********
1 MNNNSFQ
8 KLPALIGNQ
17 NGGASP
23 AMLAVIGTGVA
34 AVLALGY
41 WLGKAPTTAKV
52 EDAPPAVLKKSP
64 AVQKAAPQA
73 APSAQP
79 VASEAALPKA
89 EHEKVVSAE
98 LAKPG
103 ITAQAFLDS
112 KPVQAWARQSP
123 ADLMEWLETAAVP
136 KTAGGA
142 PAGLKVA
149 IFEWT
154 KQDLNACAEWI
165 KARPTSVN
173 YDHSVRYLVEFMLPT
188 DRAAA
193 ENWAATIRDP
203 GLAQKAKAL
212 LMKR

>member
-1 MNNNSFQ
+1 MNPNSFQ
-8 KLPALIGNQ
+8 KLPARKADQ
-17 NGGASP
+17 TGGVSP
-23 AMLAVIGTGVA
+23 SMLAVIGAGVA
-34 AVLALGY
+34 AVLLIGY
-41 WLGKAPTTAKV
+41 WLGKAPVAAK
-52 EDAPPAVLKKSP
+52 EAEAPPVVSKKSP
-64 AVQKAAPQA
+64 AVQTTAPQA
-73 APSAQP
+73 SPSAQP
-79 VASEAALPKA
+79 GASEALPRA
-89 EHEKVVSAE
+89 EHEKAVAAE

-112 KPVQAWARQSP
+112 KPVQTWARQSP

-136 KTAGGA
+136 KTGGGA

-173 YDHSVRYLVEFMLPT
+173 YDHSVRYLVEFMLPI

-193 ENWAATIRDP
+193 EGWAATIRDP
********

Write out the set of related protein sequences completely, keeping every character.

1 MNNNSFQ
8 KLPALIGNQ
17 NGGASP
23 AMLAVIGTGVA
34 AVLALGY
41 WLGKAPTTAKV
52 EDAPPAVLKKSP
64 AVQKAAPQA
73 APSAQP
79 VASEAALPKA
89 EHEKVVSAE
98 LAKPG
103 ITAQAFLDS
112 KPVQAWARQSP
123 ADLMEWLETAAVP
136 KTAGGA
142 PAGLKVA
149 IFEWT
154 KQDLNACAEWI
165 KARPTSVN
173 YDHSVRYLVEFMLPT
188 DRAAA
193 ENWAATIRDP
203 GLAQKAKAL
212 LMKR

>member
-1 MNNNSFQ
+1 MNPNSFQ
-8 KLPALIGNQ
+8 KLPARKADQ
-17 NGGASP
+17 TGGVSP
-23 AMLAVIGTGVA
+23 SMLAVIGAGVA
-34 AVLALGY
+34 AVLLIGY
-41 WLGKAPTTAKV
+41 WLGKAPVAAK
-52 EDAPPAVLKKSP
+52 EAEAPPVVSKKSP
-64 AVQKAAPQA
+64 AVQTTAPQA
-73 APSAQP
+73 SPSAQP
-79 VASEAALPKA
+79 GASEALPRA
-89 EHEKVVSAE
+89 EHEKAVAAE

-112 KPVQAWARQSP
+112 KPVQTWARQSP

-136 KTAGGA
+136 KTGGGA

-173 YDHSVRYLVEFMLPT
+173 YDHSVRYLVEFMLPI

-193 ENWAATIRDP
+193 EGWAATIRDP